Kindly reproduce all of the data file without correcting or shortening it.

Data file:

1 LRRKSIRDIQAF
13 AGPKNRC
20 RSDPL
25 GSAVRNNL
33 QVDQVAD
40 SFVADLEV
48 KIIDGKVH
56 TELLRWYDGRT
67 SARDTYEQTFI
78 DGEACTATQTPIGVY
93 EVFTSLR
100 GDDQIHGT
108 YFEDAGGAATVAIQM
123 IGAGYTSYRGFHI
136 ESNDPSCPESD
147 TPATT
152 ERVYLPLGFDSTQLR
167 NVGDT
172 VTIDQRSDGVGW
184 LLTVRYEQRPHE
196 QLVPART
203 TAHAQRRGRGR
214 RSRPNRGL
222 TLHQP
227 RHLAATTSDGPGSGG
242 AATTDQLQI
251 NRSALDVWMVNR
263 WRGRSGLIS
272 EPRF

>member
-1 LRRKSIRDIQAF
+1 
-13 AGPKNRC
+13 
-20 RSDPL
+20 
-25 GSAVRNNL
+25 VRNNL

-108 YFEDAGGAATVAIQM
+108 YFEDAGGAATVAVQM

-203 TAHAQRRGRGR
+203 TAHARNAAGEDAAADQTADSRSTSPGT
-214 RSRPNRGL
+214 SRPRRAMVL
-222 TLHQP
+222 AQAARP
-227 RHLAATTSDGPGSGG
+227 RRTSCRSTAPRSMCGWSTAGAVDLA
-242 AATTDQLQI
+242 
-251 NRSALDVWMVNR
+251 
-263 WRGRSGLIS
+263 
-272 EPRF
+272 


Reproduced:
1 LRRKSIRDIQAF
13 AGPKNRC
20 RSDPL
25 GSAVRNNL
33 QVDQVAD
40 SFVADLEV
48 KIIDGKVH
56 TELLRWYDGRT
67 SARDTYEQTFI
78 DGEACTATQTPIGVY
93 EVFTSLR
100 GDDQIHGT
108 YFEDAGGAATVAIQM
123 IGAGYTSYRGFHI
136 ESNDPSCPESD
147 TPATT
152 ERVYLPLGFDSTQLR
167 NVGDT
172 VTIDQRSDGVGW
184 LLTVRYEQRPHE
196 QLVPART
203 TAHAQRRGRGR
214 RSRPNRGL
222 TLHQP
227 RHLAATTSDGPGSGG
242 AATTDQLQI
251 NRSALDVWMVNR
263 WRGRSGLIS
272 EPRF

>member
-1 LRRKSIRDIQAF
+1 
-13 AGPKNRC
+13 
-20 RSDPL
+20 
-25 GSAVRNNL
+25 VRNNL

-108 YFEDAGGAATVAIQM
+108 YFEDAGGAATVAVQM

-203 TAHAQRRGRGR
+203 TAHARNAAGEDAAADQTADSRSTSPGT
-214 RSRPNRGL
+214 SRPRRAMVL
-222 TLHQP
+222 AQAARP
-227 RHLAATTSDGPGSGG
+227 RRTSCRSTAPRSMCGWSTAGAVDLA
-242 AATTDQLQI
+242 
-251 NRSALDVWMVNR
+251 
-263 WRGRSGLIS
+263 
-272 EPRF
+272 